Buffett’s in for the Long Haul

Warren Buffett has been leading Berkshire Hathaway down a very successful path since he took over in 1965. The conglomerate is worth about $200 billion dollars, and class A shares are creeping up on $250,000 a piece. Obviously there is a lot of strategy that goes into generating these types of profits, and lucky for us Mr. Buffett is usually happy to share some insight.

We already know that there are certain businesses that Buffett automatically avoids; anything that isn’t priced fairly or where he doesn’t think the board can handle things are big “no”s. But once he takes on a business, what would make him sell?

When asked a question similar to that during a lecture at the University of Florida’s Business School, Buffett’s answer doesn’t come as much of a surprise for those familiar with his investment strategies.

“The way to look at a business is, is this going to keep producing more and more money over time? And if that answer is yes, you don’t need to ask any more questions.”

When Buffett looks for investments to make, he is not looking for something that he can sell in 10 years to put some money in his pocket. Rather, he focuses on the long term. Most “long term owners” automatically analyze the businesses they’re investing in with a lot more detail, and the increased thought can easily help generate a higher return— though it might take a little longer.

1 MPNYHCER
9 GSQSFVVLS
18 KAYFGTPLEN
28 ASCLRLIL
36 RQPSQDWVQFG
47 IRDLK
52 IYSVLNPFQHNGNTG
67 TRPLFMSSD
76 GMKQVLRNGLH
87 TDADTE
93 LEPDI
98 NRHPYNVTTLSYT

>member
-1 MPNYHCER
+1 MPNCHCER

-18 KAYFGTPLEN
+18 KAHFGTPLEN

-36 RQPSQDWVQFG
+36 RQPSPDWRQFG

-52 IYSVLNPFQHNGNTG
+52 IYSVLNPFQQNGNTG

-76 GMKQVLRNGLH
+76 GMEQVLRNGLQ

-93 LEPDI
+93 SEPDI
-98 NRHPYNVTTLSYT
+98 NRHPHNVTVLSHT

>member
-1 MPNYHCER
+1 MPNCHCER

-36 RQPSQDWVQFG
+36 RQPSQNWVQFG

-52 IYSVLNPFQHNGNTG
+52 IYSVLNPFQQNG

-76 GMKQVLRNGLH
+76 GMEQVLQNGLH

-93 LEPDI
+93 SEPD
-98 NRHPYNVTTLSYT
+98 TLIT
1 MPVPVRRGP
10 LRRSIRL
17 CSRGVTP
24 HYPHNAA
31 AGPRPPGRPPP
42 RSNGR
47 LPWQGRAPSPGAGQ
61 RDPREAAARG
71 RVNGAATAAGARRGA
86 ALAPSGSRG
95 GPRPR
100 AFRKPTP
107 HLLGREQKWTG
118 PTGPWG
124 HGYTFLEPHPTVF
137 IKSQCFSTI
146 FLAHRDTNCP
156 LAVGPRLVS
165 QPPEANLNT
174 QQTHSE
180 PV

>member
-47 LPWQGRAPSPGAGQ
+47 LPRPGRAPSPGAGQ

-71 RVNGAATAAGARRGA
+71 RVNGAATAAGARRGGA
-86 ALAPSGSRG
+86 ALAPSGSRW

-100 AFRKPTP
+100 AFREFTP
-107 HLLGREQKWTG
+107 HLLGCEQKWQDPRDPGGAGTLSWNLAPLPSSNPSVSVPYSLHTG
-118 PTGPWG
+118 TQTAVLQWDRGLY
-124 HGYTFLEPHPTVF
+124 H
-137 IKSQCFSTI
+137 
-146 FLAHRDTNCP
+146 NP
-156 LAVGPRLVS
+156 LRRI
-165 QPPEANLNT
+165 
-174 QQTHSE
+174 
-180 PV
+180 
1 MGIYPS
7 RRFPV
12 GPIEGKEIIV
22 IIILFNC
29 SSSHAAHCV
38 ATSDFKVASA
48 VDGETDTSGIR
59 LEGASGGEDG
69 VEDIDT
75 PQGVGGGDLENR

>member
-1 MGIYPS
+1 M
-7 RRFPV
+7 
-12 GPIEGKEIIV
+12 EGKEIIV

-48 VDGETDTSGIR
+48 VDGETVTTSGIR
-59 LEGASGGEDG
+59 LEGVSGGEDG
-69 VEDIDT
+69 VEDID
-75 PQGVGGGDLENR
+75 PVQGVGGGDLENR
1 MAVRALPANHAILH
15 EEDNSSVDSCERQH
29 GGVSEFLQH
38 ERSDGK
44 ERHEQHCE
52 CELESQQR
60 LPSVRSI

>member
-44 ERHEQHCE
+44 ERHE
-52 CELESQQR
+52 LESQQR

“I don’t buy Coke with the idea it will be out of gas in 10 years or 50 years… So what we really want to do is buy businesses that we would be happy to own forever.”

Investors thinking long term can easily pay fewer in capital gain taxes and avoid big commission payouts. Instead, do your research and invest in a business that you are sure will be able to withstand any short-term waves, and you’ll be able to reap the long term earnings and dividends.

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